Darkness oozed lazily in the remainder of the room, nosing into corners, under furniture and behind Coel, unseen, part of it detached. “That was quite a performance, bard. You have some talent, and not just your music. Although your judgement is flawed, it never wise to steal from a thief,” the voice was smooth, like liquid velvet and very sure of itself.
Coel’s hand moved towards the dagger nestling in his belt; it would not be the first time he had been called on to defend himself, although that was how he had ended up in this mess he thought bitterly. Just one mistake, then another and now, it would seem, another.
“I do not know of what you speak! I am not a thief.” His brain caught up and he continued, “How did you get into my room? The door was locked. I’m not a bloody fool.” Coel could hear his own heart pounding. There was something about this man which frightened him. He felt like a mouse beneath the gaze of a cat. Perhaps the hangman’s noose would have been the better option.
The slate-grey cloak swirled around boots of ebony leather and the cowled figure chuckled. “That lock was barely a moment’s work. I must have a word with the owner of this place about his security. I have yet to find a door in Erana which will not yield to me. You may as well remove your hand from that blade, or would you bet your life you are swifter than the Thiefmaster? I doubt it, boy, I doubt it. Believe me when I say you would be dead before that knife left its scabbard. It would be a pity to waste such talent, would it not?”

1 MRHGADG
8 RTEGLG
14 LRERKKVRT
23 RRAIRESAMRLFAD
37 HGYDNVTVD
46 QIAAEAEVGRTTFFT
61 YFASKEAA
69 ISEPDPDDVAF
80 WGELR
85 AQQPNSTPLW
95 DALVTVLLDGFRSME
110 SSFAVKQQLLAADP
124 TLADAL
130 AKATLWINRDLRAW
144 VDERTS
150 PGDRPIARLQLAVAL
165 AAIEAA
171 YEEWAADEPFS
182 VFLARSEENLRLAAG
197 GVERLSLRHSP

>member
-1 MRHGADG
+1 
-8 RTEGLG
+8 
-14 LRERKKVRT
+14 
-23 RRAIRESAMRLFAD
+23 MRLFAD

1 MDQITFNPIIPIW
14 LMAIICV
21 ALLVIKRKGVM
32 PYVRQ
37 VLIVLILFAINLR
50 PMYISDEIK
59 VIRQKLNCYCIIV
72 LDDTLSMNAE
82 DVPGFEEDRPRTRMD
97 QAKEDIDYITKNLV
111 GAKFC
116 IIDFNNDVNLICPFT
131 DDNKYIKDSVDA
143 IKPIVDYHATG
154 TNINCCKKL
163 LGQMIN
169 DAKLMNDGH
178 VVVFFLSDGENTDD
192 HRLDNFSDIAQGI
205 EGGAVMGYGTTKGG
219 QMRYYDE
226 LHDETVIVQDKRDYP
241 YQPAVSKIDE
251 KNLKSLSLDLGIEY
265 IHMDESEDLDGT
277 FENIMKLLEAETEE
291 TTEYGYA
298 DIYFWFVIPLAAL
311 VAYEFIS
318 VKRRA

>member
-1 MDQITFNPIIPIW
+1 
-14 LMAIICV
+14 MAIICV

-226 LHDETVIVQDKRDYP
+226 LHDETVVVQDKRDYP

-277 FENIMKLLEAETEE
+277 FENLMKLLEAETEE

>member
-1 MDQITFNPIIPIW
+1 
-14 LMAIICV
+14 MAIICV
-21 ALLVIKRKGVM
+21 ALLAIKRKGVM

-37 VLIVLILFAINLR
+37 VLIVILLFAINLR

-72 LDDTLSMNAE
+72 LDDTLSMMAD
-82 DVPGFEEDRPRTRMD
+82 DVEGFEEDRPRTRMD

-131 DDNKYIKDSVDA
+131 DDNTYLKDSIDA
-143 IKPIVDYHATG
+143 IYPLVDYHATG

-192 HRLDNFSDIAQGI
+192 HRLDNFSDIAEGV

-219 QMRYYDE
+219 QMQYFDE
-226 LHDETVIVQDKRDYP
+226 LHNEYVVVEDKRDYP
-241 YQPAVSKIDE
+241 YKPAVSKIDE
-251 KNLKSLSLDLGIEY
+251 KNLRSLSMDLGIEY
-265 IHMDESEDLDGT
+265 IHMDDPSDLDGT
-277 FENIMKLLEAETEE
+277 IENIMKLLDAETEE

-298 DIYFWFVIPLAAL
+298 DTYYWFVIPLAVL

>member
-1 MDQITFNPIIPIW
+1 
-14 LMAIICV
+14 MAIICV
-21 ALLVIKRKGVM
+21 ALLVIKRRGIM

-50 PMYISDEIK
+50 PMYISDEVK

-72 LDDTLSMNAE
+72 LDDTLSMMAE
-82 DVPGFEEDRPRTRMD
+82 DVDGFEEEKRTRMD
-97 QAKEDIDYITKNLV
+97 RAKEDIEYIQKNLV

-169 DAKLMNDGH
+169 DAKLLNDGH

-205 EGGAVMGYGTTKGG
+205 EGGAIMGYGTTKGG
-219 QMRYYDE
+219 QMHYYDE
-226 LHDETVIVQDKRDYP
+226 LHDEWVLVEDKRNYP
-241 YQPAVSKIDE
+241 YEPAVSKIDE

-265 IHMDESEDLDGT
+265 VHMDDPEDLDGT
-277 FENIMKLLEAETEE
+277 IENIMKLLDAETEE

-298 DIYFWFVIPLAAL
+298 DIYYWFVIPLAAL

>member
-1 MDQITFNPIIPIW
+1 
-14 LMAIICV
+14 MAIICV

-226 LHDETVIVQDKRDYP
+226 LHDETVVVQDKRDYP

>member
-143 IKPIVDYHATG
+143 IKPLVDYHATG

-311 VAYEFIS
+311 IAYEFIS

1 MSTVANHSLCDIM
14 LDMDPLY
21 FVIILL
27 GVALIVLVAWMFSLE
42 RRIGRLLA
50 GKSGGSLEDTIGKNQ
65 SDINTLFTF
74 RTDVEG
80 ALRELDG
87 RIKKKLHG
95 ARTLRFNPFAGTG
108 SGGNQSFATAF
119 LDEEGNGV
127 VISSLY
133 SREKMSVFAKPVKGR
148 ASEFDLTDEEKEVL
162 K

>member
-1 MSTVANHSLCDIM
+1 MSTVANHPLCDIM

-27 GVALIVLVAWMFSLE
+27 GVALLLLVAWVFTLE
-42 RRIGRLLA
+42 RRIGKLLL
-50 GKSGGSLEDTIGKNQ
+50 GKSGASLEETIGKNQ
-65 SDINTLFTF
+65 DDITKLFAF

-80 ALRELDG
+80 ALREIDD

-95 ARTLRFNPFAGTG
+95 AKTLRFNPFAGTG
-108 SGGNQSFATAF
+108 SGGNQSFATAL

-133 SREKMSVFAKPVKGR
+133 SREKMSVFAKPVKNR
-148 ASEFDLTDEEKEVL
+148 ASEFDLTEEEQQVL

Coel removed his hand from the dagger, his sense telling him that continuing to draw it would be a terminal decision. Instead, he placed he placed his hand on the table and the voice breathed into his ear, Coel shivered, he had not heard the man move.
“I thought not. Sensible lad, if a lying one. This too can be a skill which can save your life, if it is used correctly and with assurance,” Darius told him.
This menacing shape was right behind him and Coel began to turn, opening his mouth to protest, and found a gloved hand on his jaw, firm but not unduly painful. “Curious are we not? This may sometimes serve you well. As for other occasions, it is wise to accept things as they are, this is one such occasion… Coel.”
The bard caught his breath, how did this man know his name? The sweat began to pool in his back, making his shirt stick unpleasantly to his skin. Had this man been hired to kill him? Had his mistake finally caught him up? Yet as Coel’s brain frantically grasped at any hope and his fingers tried to overrule his brain and reach for the dagger he realised the man had said he was a thief. A robbery, that was not so bad. It would not be the first time.
“This is not a merely social call; you are honoured for the Master of Thieves does not always test a potential recruit’s skills for himself.”
British-born Alexandra Butcher (a/k/a A. L. Butcher) is an avid reader and creator of worlds, a poet, and a dreamer, a lover of science, natural history, history, and monkeys. Her prose has been described as ‘dark and gritty’ and her poetry as evocative. She writes with a sure and sometimes erotic sensibility of things that might have been, never were, but could be.
Alex is the author of the Light Beyond the Storm Chronicles, and the Tales of Erana lyrical fantasy series, She also has several short stories in the fantasy, fantasy romance genres with occasional forays into gothic style horror. With a background in politics, classical studies, ancient history and myth, her affinities bring an eclectic and unique flavour in her work, mixing reality and dream in alchemical proportions that bring her characters and worlds to life.